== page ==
These narrative scenes were set opposite six others in the left hand lancet which show a nimbed Elizabeth performing various Acts of Mercy, precepts of Christian love which finally elevate her to sanctity alongside St Francis and the blessings of the Virgin Mary.[Fig. 4]
Wolfgang Kemp, the author of the influential study Narrative Windows in Gothic Stained Glass thought that this arrangement could have been inspired by typological models which paralleled events in the Old and New Testaments.
Two other significant points about the window are made by the author. The first is the immediate visual impact the glazing would have made on pilgrims pouring into the transept. The glass is extremely richly decorated and its cost literally shines through the ornate designs which surround the central scenes. A second feature is that its narrative pattern made it perfectly suited for a friar to explain the life and moral lessons of Elizabeth’s sanctity to visiting pilgrims. After having heard of her noble husband, her sorrow, and her determination to embrace Christian virtue they could see her rewarded in heaven by the Virgin Mary.
Initially, the church, its shrine and windows attracted thousands of pilgrims and then quite suddenly in the fourteenth century visitor numbers plummeted. Why? According to the author, just as the creation of her cult at Marburg was political, so too were the causes of its decline.
Seventy years after her death the priorities of the Langraves and the Order had changed. The immediate political imperative to claim Elizabeth’s sanctity and altruism for themselves had passed. Moreover, they had achieved the canonisation of their personal royal saint and her presence was articulated throughout the church both in the apse where the glazing exalted St Elizabeth alongside references to the military triumphs of the Teutonic friars and in the south transept which functioned as a mausoleum for the Landgraves. The Order also had other goals as it focused on its eastern territories, the Ordensstaat, where vast swathes of modern day Baltic eastern Europe, were under its rule.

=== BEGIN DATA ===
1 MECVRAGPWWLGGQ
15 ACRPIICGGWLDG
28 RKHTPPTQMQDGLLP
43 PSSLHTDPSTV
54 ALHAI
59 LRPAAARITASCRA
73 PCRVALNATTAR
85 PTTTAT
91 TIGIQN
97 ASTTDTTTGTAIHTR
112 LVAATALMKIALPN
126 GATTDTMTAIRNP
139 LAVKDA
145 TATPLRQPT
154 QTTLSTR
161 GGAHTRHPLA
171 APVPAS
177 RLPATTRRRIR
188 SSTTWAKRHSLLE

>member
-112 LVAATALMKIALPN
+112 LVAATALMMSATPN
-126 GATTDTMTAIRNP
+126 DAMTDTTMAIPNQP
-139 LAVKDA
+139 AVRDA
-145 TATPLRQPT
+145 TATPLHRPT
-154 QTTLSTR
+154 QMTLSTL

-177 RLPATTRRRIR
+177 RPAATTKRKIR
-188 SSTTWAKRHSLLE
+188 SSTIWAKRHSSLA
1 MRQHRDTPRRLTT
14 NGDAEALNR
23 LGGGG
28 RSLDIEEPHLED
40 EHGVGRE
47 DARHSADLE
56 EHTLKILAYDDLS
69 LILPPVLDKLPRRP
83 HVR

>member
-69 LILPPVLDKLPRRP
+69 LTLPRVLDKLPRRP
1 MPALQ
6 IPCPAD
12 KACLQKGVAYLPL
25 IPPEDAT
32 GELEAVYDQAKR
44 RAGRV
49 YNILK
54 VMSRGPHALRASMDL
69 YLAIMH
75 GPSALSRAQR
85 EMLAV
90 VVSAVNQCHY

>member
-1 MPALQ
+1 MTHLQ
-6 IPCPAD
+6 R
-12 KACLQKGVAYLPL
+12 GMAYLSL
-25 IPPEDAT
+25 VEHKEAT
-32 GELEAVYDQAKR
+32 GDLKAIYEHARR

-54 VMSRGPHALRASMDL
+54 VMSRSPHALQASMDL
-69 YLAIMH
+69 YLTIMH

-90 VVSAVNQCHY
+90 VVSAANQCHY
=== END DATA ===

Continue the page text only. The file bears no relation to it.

St Elizabeth was not as important to them as once she was and so her shrine was no longer promoted in the same way, despite her continuing popularity elsewhere, especially in Germany, Italy and Spain.
One last point. As with other publications in the same series the book represents exceptionally good value. At about £10 in English money (cheaper if exchange rates were not so moody) it shows what could, and should, be achieved elsewhere.
Scripture for the Eyes: Bible Illustration in Netherlandish Prints of the Sixteenth Century by James Clifton and Walter S. Melion, Museum of Biblical Art, New York and D.Giles Ltd., London 2009. Exhibition catalogue. Hardback, 224 pages, 240 x 280mm (11 x 9 ½ in.), landscape, 66 colour and 70 b/w illustrations, price £45.00/US$65.00, hardback.
Sixteenth-century Netherlandish roundels form a distinctive group in the history of stained glass. Often based on designs produced by leading artists of the day, the panels are highly collectable, even if some scenes can be difficult to identify.